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1991 Feature Article - Picking Turning Points in the Economy
GRAPH 1. QUARTERLY GDP(A) GROWTH AND UNEMPLOYMENT RATE, SEASONALLY ADJUSTED AND TREND
8. This revision problem at the end of the series leads to a question of how quickly the provisional trend estimates can pick up turning points in the economy. Graph 2 illustrates the situation for growth in GDP(A) in terms of the recent peak. From this graph it is clear that the peak in growth in GDP(A) now identified as having been in March 1989, was detectable in June 1989, that is as soon as was possible.
GRAPH 2. GDP(A) TREND GROWTH RATE TURNING POINT IDENTIFICATION
9. Table 1 shows the situation for the corresponding trough in the unemployment rate. The unemployment rate, now identified as having ceased falling in August 1989 and plateauing through to the end of 1989, also ceased falling in terms of the provisional trend estimate in August 1989. The plateau was measured through September and October but provisional trend estimates for November and December showed a slight decline which was later revised away. From January 1990, both the provisional and stable trend estimates have shown the unemployment rate rising.
TABLE 1. UNEMPLOYMENT RATE
Yearly Growth Rates
10. Another means of smoothing time series often adopted by analysts in an attempt to determine underlying directions of series is the use of a growth rate measured over a time span considerably longer than the periodicity of the data. A common example of this is the percentage change from the corresponding month (quarter) of the previous year, hereafter referred to as yearly growth.
11 . The yearly growth rate is generally less volatile than the adjacent period to period movement. An additional feature, of some importance where seasonally adjusted data are not available, is that the yearly growth rate provides a crude adjustment for seasonal influences although it does not allow for trading day or moving holiday effects.
12. However, an undesirable feature of the yearly growth rate is that it delays detection of turning points and can lead to misinterpretation of the timing of past turning points.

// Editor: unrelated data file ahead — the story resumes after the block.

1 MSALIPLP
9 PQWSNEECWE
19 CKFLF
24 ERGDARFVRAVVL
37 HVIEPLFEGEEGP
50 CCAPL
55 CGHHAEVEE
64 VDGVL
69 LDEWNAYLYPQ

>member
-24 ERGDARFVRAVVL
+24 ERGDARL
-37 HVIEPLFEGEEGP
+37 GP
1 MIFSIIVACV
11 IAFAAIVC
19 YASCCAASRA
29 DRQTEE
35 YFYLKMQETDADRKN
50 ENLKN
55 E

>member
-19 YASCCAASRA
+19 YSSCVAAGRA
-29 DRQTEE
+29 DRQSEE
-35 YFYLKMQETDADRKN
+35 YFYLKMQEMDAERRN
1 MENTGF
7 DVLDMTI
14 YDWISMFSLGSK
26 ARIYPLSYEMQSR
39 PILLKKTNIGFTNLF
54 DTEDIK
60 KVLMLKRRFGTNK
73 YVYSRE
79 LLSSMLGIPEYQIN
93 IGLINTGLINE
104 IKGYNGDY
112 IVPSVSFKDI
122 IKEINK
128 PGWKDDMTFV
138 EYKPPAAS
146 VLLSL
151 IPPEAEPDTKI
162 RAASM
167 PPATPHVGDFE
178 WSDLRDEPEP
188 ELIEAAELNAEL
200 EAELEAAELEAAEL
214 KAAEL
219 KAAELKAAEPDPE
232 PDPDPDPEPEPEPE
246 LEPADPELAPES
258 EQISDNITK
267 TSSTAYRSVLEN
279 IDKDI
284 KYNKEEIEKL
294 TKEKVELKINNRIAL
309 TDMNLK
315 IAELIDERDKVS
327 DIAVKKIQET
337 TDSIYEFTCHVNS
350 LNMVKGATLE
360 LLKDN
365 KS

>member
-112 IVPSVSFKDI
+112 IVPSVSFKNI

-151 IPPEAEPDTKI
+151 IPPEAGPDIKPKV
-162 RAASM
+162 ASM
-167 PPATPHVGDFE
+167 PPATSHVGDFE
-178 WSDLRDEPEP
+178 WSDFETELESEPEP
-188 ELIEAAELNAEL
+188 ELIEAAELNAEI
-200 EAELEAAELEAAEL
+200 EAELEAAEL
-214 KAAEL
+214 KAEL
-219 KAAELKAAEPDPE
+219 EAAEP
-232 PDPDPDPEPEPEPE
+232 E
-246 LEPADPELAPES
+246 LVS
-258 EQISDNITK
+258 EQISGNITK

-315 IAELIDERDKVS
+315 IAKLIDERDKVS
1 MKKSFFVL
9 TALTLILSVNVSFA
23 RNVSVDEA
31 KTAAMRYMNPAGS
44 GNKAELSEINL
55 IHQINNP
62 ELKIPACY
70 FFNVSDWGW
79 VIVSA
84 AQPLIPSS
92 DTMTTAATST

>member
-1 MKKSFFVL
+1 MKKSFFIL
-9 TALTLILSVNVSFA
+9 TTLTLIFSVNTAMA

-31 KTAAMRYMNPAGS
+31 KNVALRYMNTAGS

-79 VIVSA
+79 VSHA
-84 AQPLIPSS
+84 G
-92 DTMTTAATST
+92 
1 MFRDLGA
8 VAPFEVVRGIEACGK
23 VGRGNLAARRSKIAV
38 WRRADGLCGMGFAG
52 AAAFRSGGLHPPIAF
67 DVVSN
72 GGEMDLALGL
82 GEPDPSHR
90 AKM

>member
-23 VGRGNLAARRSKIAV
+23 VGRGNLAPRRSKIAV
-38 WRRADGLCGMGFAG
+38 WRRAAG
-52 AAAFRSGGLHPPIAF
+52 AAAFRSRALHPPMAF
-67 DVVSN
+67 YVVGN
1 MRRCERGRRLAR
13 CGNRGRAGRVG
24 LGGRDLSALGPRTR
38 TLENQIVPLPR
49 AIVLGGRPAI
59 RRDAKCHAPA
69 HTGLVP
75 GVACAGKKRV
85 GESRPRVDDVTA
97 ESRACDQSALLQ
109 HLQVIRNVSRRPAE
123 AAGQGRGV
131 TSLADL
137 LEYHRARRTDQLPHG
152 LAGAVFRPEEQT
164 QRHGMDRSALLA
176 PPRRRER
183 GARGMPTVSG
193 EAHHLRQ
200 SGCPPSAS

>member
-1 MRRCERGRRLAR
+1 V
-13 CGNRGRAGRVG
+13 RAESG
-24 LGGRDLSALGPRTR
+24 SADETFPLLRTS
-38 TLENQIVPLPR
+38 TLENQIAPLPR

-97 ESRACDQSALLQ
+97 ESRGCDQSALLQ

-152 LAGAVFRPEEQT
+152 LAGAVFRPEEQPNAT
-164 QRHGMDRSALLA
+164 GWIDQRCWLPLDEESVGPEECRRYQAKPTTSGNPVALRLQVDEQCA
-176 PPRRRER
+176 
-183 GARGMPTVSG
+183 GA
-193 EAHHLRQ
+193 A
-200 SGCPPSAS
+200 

13. Graph 3 compares the yearly growth of seasonally adjusted GDP(A) with that of the ABS quarterly trend growth. It can be seen that the quarterly trend growth measure discloses the growth peaks and troughs in Australia’s production of real goods and services about six months before they are detected by the yearly growth measure. For instance, the quarterly growth indicator points to a peak growth in GDP(A) in March quarter 1989, with growth declining thereafter, whereas the yearly growth discloses a peak two quarters later in September 1989. A similar situation occurs with the trough in December quarter 1982. Since September 1974 the quarterly trend growth measure has Indicated peaks and troughs two or more quarters earlier than the yearly growth series in about seventy percent of cases.
GRAPH 3. GDP(A) GROWTH RATES
14. Table 1 shows a similar situation with regard to the unemployment rate. For instance, whereas the ABS monthly trend rate indicates the unemployment rate stopped falling in August 1989, the yearly growth series places the turning point eight months later in April 1990.
15. The delay in detecting turning points through the use of yearly growth rates is a result of the one year span being too broad and insensitive to monthly (or quarterly) growth reversals. For instance, a yearly growth can only become negative when the current observation is below its counterpart one year ago, but monthly trend movements may have been in decline for many months.
Other Smoothing Techniques Commonly Used in Turning Point Analysis
16. Pseudo yearly growth rates: In some cases pseudo yearly growth rates are computed by analysts. For example, if December is the current month, the growth rate is estimated as the ratio of the December figure to the average for the twelve months ended in November. Because the interval from December to the middle of this twelve month average is 6.5 months the ratio is raised to the 12/6.5 power to convert it to an annual rate. The result, expressed as a percentage change at an annual rate, is attributed to December. A problem with this measure is that any irregularity present in the current month is amplified by the powering up of the growth rate. Also the averaging of the previous 12 months of data provides a very crude measure of trend behaviour. Pseudo yearly growth rates are also slow to detect turning points. For instance, as shown in Table 1, when applied to unemployment this measure points to a cessation of the fall in the unemployment rate having occurred in February 1990, nearly half a year late. Coincidentally, the amplification of short term volatility can also be seen in this month. Table 1 shows that the seasonally adjusted figure for February 1990 contains a relatively large upward irregular movement compared to the estimates immediately preceding and following. This short term volatility has led to the large 12.16 percent jump in the pseudo annual growth indicator.